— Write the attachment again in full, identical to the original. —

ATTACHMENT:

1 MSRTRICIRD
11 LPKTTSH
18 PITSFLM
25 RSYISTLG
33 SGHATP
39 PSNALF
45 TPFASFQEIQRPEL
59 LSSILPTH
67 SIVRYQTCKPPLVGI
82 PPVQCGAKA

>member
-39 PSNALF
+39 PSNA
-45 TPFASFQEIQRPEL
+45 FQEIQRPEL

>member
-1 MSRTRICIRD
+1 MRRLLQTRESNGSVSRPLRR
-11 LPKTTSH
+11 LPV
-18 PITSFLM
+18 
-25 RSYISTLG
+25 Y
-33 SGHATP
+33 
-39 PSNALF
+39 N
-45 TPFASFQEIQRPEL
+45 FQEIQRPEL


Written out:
1 MSRTRICIRD
11 LPKTTSH
18 PITSFLM
25 RSYISTLG
33 SGHATP
39 PSNALF
45 TPFASFQEIQRPEL
59 LSSILPTH
67 SIVRYQTCKPPLVGI
82 PPVQCGAKA

>member
-39 PSNALF
+39 PSNA
-45 TPFASFQEIQRPEL
+45 FQEIQRPEL

>member
-1 MSRTRICIRD
+1 MRRLLQTRESNGSVSRPLRR
-11 LPKTTSH
+11 LPV
-18 PITSFLM
+18 
-25 RSYISTLG
+25 Y
-33 SGHATP
+33 
-39 PSNALF
+39 N
-45 TPFASFQEIQRPEL
+45 FQEIQRPEL